US Construction Backlog Declines in Q4, But Still Higher Than 2013’s

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The Associated Builders and Contractors’ (ABC) Construction Backlog Indicator (CBI) for the fourth quarter of 2014 declined 0.1 months, or 1%. Despite the quarter-over-quarter decline, the backlog ended the year at 8.7 months, which is still 4.4% higher than 2013’s.

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“Inconsistent growth in the volume of public work continues to suppress the pace of nonresidential construction; however, private construction momentum continues to build,” said ABC Chief Economist Anirban Basu. “With hotel occupancy rising, office vacancy falling and demand for data climbing exponentially, a number of key private segments are positioned for rapid growth in construction spending this year. There are a number of factors that are likely to be beneficial to nonresidential contractors in 2015,” Basu said.

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The average US construction backlog came down in last quarter of 2014. Source: Associated Builders and Contractors.

The average backlog rose in three of four regions, with the West representing a major exception. The declining backlog in the West can partially be explained by ongoing issues at West Coast ports, related economic uncertainty and  softening of public construction.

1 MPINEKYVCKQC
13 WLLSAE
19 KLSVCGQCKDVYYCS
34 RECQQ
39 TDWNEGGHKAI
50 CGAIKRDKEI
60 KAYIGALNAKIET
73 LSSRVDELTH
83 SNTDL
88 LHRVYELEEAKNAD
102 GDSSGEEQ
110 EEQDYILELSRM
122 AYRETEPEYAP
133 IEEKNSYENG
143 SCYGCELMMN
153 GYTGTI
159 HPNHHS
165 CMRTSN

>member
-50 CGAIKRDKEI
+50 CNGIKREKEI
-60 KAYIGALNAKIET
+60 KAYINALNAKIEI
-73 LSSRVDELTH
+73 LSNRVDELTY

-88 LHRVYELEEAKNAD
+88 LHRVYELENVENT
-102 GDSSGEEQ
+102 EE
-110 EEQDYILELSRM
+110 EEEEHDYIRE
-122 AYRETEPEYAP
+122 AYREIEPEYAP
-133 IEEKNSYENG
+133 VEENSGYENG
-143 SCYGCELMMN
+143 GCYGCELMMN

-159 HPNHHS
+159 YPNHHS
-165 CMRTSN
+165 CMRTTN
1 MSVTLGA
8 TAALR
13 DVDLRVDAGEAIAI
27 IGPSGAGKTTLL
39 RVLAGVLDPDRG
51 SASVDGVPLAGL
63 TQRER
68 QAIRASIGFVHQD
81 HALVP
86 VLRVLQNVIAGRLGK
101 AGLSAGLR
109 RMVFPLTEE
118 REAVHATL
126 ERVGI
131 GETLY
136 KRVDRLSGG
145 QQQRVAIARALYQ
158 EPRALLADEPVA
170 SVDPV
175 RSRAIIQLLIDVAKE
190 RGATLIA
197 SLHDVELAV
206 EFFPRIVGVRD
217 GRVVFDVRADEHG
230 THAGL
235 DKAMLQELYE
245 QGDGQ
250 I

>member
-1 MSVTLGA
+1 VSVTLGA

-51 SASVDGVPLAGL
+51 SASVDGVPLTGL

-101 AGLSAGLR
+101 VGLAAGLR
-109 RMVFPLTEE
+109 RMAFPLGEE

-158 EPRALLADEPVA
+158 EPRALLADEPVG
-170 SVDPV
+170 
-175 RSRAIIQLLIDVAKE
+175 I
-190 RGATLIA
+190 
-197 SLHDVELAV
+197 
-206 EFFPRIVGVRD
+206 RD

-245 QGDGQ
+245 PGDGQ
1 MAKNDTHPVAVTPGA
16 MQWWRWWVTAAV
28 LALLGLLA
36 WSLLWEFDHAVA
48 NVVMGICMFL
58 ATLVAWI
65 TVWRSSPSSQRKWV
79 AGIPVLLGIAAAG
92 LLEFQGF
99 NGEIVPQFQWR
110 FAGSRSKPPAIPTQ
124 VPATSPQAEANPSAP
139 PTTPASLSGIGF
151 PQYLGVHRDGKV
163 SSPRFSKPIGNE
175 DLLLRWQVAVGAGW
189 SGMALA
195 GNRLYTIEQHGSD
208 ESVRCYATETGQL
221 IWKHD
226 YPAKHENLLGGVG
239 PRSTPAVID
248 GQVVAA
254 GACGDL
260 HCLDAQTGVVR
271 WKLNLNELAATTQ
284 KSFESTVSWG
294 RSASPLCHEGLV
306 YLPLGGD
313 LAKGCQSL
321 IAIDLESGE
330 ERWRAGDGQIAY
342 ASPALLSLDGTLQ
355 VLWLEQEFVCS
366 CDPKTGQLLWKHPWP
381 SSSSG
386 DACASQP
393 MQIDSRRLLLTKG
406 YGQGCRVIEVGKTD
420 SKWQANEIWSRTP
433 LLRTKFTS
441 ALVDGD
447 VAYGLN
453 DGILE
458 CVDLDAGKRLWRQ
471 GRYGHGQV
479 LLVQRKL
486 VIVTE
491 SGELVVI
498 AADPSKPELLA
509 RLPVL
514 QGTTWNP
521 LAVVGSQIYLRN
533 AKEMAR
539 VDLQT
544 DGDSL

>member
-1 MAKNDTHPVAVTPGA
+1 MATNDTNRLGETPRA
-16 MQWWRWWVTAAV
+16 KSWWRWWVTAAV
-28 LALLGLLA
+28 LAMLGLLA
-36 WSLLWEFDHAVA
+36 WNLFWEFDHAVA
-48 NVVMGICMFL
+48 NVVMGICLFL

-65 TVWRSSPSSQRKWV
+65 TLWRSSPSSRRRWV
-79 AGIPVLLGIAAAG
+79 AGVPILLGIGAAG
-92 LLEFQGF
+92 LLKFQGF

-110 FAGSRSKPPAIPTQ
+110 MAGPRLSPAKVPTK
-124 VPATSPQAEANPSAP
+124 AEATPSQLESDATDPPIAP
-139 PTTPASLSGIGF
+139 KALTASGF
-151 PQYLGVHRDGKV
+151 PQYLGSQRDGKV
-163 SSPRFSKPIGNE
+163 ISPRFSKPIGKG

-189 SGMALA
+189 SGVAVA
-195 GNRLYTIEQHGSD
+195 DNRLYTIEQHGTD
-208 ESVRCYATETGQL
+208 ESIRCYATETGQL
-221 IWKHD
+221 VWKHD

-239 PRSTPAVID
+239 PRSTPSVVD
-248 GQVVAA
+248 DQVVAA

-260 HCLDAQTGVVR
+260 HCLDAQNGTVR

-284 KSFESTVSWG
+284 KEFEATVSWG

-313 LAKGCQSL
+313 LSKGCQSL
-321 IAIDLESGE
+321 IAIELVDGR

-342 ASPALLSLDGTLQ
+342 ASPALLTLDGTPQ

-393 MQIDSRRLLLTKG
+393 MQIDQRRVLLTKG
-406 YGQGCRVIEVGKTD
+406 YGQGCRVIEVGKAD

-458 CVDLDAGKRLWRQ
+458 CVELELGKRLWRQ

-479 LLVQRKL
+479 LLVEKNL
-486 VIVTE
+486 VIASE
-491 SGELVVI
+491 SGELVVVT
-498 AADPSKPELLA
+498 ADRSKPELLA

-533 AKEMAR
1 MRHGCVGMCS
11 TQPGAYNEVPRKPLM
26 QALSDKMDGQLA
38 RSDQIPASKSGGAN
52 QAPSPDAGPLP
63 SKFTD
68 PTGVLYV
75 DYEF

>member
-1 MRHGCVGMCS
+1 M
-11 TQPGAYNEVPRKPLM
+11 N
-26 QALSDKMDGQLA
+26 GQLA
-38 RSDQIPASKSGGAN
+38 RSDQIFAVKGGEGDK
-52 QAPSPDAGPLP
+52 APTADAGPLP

The Northeast’s backlog remained above 10 months for the second consecutive month, thanks to Boston’s technology industry, New York’s financial sector, Philadelphia’s diversified economy and Baltimore’s health and defense sectors. Also, Pennsylvania and Maryland are among the states that have raised revenues to help better finance infrastructure work.  In the Midwest, where shale-related production has spread to Ohio and Illinois and industrial production has been edging higher, average backlog expanded above 7 months for the first time in the history of CBI.

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